By Mark Twain
This Reader's Edition, a conveyable paperback in higher sort, republishes the textual content of the hardcover Autobiography in a sort that's handy for the final reader, with out the editorial explanatory notes. It incorporates a short advent describing the evolution of Mark Twain's principles approximately writing his autobiography, in addition to a chronology of his lifestyles, short relations biographies, and an excerpt from the coming near near Autobiography of Mark Twain, quantity 2--a debatable yet usually funny assault on Christian doctrine.
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Extra resources for Autobiography of Mark Twain: Volume 1, Reader's Edition
Until January 1906 the tank seemed to “run dry” after relatively brief stints of writing or dictating, because he grew dissatisfied with his method of composing the work, or with its overall plan, or both. The first indication that he had such a plan survives only in the report of a conversation that took place when he was forty, while Mrs. James T. Fields and her husband were visiting the Clemenses in Hartford. 11 This remarkable statement shows that Clemens was already committed to several ideas that would govern the autobiography he worked on over the next thirty-five years.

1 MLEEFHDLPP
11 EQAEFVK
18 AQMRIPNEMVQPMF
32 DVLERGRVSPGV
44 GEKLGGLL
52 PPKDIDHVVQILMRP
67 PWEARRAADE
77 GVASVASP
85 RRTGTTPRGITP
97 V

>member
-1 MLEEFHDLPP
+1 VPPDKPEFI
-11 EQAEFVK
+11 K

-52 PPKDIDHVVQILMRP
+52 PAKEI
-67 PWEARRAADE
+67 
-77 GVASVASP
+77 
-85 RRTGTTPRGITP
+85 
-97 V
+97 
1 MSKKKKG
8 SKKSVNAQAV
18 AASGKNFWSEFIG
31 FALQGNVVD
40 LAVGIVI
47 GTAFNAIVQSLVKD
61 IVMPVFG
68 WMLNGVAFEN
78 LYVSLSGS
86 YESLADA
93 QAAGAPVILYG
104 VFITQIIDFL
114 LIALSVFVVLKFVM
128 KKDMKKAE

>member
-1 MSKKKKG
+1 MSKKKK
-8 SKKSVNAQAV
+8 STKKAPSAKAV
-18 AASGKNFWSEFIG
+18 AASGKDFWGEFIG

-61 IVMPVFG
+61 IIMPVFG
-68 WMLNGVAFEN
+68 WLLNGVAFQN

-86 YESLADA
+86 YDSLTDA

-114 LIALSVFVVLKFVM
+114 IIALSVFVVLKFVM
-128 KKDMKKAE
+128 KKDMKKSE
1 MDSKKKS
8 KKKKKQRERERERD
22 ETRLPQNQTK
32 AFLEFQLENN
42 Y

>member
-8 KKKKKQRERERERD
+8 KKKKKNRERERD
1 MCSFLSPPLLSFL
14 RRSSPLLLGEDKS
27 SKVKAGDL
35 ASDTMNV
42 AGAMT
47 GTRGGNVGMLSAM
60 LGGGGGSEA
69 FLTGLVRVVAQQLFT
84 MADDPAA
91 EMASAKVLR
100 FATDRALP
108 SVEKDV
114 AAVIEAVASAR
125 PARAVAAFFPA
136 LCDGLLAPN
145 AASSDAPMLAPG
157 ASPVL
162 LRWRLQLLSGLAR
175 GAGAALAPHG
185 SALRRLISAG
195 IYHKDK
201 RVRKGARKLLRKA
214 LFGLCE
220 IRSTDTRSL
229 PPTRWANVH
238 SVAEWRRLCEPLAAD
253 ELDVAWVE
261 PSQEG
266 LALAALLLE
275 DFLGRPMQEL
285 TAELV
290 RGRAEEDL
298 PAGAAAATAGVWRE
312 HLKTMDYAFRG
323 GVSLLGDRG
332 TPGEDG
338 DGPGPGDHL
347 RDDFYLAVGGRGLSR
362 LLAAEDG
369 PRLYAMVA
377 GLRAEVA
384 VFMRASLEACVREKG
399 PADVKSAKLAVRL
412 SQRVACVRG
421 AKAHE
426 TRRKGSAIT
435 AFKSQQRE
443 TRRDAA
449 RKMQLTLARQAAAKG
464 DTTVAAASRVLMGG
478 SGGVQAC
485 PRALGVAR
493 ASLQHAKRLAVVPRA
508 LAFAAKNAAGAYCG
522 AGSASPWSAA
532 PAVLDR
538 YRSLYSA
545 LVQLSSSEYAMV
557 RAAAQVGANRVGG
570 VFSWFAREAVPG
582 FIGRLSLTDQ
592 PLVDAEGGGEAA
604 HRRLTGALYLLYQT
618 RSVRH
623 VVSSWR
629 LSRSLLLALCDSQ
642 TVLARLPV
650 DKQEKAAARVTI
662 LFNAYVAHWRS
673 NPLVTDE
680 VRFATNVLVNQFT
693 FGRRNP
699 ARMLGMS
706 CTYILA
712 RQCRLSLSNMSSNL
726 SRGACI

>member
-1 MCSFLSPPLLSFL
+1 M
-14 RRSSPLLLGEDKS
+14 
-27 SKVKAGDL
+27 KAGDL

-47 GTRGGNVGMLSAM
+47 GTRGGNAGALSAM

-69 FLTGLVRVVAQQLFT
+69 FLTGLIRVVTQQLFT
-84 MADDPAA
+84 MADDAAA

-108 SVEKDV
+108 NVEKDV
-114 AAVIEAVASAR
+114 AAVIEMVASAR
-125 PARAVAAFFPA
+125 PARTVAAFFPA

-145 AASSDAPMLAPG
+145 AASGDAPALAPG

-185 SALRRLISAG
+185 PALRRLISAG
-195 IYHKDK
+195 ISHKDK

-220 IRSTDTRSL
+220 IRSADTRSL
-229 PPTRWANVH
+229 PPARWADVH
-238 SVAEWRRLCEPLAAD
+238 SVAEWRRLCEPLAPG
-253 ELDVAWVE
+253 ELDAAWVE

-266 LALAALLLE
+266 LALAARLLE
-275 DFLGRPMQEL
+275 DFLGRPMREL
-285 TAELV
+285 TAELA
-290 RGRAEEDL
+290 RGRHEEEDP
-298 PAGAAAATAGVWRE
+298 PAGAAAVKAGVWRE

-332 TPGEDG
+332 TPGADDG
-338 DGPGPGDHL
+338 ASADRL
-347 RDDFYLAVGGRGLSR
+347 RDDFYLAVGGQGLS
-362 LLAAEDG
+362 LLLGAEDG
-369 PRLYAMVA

Ten years before, in a remote corner of the West, he had come across a man named Eschol Sellers, and he thought that Eschol was just the right and fitting name for our Sellers, since it was odd, and quaint, and all that. I liked the idea, but I said that that man might turn up and object. But Warner said it couldn’t happen; that he was doubtless dead by this time, a man with a name like that couldn’t live long; and be he dead or alive we must have the name, it was exactly the right one and we couldn’t do without it.
Neider then (figuratively) cut apart and rearranged the texts he had selected so that they approximated a conventional, chronological narrative—exactly the kind of autobiography Mark Twain had rejected. The result of these several editorial plans has been that no text of the Autobiography so far published is even remotely complete, much less completely authorial. It is therefore the goal of the present edition to publish the complete text as nearly as possible in the way Mark Twain intended it to be published after his death.